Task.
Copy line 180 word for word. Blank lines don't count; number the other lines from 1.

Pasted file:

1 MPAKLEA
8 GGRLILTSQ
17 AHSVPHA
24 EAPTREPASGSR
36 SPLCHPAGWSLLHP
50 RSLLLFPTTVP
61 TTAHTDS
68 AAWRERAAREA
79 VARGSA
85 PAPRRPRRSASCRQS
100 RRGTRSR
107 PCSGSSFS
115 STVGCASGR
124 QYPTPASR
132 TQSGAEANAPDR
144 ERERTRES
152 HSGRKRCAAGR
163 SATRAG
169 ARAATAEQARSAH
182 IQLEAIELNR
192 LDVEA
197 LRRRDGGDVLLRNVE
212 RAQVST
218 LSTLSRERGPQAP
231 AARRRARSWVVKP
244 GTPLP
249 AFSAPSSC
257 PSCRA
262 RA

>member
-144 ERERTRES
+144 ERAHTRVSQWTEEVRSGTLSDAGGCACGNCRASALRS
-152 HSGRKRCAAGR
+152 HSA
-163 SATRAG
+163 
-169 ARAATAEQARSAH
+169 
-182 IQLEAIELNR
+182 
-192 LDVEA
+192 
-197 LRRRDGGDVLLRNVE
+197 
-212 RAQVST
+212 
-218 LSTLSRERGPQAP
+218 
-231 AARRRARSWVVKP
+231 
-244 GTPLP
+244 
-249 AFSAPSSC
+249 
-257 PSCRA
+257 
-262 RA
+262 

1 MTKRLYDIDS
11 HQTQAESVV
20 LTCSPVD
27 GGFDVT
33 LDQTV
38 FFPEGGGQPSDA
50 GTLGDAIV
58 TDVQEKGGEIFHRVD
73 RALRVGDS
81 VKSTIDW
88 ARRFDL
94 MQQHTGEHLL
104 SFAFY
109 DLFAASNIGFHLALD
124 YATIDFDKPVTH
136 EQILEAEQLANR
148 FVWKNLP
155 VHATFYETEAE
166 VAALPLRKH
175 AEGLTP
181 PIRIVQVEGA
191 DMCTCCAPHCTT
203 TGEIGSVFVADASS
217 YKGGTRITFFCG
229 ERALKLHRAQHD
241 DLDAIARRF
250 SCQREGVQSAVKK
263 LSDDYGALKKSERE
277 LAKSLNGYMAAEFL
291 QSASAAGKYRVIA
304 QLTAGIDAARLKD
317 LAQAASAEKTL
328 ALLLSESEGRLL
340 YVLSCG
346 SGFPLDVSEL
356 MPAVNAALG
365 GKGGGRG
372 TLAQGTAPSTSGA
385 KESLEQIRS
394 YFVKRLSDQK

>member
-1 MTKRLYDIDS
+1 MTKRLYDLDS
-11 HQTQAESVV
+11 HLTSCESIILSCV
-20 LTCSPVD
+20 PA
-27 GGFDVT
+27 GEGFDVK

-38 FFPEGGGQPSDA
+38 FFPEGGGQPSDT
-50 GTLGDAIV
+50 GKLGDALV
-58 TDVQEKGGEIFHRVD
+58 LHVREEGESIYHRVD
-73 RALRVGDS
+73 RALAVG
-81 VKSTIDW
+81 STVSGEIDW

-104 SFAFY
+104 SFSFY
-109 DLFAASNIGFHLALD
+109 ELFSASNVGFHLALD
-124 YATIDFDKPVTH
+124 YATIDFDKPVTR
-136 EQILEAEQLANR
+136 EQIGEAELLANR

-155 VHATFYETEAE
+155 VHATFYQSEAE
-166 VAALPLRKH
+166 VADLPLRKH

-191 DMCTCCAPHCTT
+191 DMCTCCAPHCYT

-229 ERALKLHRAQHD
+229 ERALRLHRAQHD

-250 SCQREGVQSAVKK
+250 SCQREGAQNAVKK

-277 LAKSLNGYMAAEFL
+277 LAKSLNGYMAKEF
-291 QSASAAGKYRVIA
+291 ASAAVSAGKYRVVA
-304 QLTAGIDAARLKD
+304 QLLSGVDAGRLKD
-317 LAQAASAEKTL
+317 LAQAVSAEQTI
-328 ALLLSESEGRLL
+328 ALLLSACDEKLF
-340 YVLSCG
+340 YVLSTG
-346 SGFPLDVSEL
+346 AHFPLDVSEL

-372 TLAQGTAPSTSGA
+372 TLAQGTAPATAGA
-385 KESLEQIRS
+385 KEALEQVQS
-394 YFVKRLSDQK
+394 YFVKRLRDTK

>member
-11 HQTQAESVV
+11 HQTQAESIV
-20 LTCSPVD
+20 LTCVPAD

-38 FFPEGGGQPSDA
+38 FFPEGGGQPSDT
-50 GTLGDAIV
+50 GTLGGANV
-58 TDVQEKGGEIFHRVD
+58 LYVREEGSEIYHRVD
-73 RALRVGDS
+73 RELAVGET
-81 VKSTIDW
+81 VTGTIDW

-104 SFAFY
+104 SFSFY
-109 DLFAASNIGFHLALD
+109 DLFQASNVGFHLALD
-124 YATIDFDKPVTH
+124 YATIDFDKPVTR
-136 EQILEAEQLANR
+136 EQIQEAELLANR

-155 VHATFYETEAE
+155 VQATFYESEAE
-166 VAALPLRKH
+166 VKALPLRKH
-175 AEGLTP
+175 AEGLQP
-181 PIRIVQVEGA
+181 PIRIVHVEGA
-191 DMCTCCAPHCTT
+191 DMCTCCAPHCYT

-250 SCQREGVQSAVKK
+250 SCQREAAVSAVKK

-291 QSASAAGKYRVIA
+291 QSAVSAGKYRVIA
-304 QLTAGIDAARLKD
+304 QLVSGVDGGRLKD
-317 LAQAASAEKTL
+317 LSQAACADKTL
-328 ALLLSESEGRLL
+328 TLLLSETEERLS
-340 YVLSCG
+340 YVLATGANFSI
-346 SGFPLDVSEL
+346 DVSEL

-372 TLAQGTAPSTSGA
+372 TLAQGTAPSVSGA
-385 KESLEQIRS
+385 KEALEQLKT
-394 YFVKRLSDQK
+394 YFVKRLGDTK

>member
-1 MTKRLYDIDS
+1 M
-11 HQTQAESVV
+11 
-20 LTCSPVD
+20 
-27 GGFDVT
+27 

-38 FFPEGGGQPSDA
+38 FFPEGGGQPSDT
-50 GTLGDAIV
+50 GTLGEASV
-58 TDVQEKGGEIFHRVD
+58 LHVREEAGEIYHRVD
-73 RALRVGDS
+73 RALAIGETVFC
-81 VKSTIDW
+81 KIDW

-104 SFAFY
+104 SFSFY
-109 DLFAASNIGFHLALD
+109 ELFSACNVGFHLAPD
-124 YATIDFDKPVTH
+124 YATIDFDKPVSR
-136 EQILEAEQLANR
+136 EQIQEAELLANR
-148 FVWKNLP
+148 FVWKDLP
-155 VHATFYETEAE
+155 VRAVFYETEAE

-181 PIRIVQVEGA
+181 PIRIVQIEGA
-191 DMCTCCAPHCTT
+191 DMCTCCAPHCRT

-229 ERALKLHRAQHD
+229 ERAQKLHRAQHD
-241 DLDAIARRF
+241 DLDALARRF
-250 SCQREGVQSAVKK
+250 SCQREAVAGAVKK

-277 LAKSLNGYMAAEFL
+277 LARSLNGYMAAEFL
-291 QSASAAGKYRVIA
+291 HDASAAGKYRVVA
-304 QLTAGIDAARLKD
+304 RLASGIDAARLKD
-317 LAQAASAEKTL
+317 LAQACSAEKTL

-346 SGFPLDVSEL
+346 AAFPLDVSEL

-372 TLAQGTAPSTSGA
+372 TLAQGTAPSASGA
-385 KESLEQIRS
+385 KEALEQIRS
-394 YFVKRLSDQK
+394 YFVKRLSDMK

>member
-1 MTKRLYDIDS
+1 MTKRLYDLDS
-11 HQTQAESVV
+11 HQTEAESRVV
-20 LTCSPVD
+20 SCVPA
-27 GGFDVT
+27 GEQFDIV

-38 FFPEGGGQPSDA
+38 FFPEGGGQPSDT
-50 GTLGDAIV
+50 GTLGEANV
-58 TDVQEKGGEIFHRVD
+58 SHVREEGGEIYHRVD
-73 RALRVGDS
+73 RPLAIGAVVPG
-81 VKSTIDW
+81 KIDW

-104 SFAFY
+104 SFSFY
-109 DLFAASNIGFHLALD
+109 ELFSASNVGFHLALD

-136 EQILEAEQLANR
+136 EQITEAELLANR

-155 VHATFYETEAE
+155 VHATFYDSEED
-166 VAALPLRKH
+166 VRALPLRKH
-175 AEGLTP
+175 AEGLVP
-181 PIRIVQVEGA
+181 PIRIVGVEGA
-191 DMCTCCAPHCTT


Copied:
+155 VQATFYESEAE